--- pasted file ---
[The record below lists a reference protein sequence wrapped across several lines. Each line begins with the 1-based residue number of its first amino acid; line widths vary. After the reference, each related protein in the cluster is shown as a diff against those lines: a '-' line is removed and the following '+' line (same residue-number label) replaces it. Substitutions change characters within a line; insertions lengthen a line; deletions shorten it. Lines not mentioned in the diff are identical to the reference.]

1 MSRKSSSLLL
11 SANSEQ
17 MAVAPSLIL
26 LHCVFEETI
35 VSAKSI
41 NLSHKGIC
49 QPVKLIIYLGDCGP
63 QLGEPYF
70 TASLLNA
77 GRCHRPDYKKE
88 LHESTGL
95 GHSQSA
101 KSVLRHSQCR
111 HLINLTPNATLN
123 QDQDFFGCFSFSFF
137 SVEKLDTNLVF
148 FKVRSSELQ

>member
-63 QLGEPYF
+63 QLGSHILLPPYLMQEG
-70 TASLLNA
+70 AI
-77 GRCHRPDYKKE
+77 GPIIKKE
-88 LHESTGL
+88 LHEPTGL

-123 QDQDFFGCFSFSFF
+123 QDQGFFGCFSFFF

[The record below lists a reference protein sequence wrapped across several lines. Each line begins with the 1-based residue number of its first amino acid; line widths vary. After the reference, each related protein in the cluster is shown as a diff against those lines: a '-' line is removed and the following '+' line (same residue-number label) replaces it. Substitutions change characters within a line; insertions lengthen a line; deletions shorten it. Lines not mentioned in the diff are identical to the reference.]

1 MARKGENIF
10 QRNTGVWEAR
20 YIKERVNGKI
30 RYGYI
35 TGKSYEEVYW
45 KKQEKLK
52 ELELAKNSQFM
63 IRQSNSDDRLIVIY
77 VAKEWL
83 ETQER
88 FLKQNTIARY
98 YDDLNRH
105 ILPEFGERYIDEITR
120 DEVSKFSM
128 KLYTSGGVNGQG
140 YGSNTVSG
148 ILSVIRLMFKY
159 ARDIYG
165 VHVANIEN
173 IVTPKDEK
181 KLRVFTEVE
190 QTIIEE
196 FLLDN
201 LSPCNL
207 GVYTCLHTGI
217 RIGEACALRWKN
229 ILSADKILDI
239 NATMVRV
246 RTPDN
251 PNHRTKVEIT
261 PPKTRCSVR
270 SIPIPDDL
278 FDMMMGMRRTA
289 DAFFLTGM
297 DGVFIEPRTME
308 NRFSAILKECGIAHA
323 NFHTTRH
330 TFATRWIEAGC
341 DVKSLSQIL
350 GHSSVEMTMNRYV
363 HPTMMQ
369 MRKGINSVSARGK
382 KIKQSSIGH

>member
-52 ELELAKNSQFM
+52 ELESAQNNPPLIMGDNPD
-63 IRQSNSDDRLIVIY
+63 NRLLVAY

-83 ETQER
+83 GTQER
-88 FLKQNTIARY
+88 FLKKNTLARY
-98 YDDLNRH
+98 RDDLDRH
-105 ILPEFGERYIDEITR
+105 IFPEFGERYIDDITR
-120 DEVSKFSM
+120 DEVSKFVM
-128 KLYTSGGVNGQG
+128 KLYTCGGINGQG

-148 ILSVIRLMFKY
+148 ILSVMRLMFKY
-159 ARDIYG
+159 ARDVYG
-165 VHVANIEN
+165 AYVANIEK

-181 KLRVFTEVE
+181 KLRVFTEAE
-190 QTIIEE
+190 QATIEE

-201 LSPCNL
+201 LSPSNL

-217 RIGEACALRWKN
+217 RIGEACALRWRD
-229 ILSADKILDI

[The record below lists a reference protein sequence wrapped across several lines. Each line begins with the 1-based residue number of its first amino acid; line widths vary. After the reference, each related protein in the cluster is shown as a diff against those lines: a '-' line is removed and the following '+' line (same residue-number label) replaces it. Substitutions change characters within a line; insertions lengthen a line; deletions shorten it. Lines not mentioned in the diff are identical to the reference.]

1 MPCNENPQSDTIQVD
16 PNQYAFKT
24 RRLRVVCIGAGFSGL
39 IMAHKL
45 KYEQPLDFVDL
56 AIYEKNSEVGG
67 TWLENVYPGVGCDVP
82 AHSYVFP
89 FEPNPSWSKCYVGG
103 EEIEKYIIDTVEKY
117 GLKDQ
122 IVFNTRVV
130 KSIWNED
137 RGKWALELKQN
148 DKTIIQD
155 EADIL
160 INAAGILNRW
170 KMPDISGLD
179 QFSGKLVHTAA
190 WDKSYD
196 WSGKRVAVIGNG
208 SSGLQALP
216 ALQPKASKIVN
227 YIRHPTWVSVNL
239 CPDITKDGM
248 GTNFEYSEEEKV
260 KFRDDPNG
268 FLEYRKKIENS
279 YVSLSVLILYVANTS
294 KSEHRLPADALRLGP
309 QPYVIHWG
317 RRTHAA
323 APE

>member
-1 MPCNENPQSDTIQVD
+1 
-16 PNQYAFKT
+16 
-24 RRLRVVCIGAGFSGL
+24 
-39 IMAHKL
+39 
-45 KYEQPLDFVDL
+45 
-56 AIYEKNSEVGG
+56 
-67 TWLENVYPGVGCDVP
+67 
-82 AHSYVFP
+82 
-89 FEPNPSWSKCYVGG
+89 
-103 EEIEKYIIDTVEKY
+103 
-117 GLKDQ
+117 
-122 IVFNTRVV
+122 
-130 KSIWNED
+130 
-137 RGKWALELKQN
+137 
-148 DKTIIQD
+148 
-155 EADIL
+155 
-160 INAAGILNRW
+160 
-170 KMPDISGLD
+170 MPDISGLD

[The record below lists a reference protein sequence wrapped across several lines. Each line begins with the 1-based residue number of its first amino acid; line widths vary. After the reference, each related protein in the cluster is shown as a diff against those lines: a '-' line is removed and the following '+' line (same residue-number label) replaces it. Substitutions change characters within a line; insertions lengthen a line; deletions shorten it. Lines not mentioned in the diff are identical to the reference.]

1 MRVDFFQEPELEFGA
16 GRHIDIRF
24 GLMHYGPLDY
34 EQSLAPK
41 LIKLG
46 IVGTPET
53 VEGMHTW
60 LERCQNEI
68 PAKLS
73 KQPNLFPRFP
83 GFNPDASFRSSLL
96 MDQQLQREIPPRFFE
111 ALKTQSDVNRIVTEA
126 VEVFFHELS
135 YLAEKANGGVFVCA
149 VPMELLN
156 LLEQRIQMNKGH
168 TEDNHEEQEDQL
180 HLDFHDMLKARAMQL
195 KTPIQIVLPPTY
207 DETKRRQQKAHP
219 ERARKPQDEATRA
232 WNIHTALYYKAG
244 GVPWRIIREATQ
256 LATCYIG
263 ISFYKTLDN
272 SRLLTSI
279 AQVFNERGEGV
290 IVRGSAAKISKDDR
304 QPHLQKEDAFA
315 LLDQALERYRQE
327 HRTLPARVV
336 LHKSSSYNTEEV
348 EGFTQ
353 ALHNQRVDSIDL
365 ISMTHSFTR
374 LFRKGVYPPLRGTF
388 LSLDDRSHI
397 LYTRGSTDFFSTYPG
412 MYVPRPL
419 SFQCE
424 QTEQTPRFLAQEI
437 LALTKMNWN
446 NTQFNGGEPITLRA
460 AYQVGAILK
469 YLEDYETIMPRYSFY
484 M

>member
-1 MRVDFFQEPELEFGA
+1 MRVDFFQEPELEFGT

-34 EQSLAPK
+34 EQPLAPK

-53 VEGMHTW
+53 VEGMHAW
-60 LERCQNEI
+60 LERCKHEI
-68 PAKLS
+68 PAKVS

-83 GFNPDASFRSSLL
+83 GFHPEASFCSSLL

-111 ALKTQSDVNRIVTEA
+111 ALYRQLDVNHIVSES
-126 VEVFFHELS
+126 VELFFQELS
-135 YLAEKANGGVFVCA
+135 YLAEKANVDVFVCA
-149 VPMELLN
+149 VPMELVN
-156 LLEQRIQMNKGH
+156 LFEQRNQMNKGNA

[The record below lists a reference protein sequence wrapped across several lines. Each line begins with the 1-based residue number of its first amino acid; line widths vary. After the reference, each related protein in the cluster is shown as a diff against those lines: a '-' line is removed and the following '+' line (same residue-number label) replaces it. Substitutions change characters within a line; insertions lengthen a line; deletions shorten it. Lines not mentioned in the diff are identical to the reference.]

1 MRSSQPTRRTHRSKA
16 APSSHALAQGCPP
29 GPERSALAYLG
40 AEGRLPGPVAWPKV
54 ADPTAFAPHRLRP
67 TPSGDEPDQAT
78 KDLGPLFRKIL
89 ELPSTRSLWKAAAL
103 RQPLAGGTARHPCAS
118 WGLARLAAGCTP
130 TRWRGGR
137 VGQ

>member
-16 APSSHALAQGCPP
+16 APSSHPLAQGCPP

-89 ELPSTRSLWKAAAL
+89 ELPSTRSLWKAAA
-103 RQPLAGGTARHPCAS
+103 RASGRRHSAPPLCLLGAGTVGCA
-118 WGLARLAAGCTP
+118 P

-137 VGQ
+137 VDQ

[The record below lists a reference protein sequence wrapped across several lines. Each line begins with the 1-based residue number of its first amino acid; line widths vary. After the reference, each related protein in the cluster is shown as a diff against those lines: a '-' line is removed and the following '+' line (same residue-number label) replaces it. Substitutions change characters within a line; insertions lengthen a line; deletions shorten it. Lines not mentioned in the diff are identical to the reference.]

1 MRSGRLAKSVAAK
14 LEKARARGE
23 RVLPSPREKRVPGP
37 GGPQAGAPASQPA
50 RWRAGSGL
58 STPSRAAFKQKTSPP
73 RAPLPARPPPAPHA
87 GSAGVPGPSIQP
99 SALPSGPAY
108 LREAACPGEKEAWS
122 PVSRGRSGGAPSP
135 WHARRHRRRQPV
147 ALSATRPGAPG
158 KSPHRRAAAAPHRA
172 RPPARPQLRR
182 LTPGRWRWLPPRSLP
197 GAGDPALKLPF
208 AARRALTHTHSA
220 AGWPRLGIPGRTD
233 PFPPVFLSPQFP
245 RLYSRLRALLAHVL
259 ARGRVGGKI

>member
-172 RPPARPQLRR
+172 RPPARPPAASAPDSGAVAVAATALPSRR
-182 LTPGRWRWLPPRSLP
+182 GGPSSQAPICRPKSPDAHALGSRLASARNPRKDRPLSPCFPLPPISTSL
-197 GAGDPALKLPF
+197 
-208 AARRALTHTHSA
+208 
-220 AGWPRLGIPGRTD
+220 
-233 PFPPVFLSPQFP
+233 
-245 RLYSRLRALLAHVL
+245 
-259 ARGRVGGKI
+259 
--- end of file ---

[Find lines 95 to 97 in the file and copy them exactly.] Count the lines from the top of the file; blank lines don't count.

-165 VHVANIEN
+165 AYVANIEK

-181 KLRVFTEVE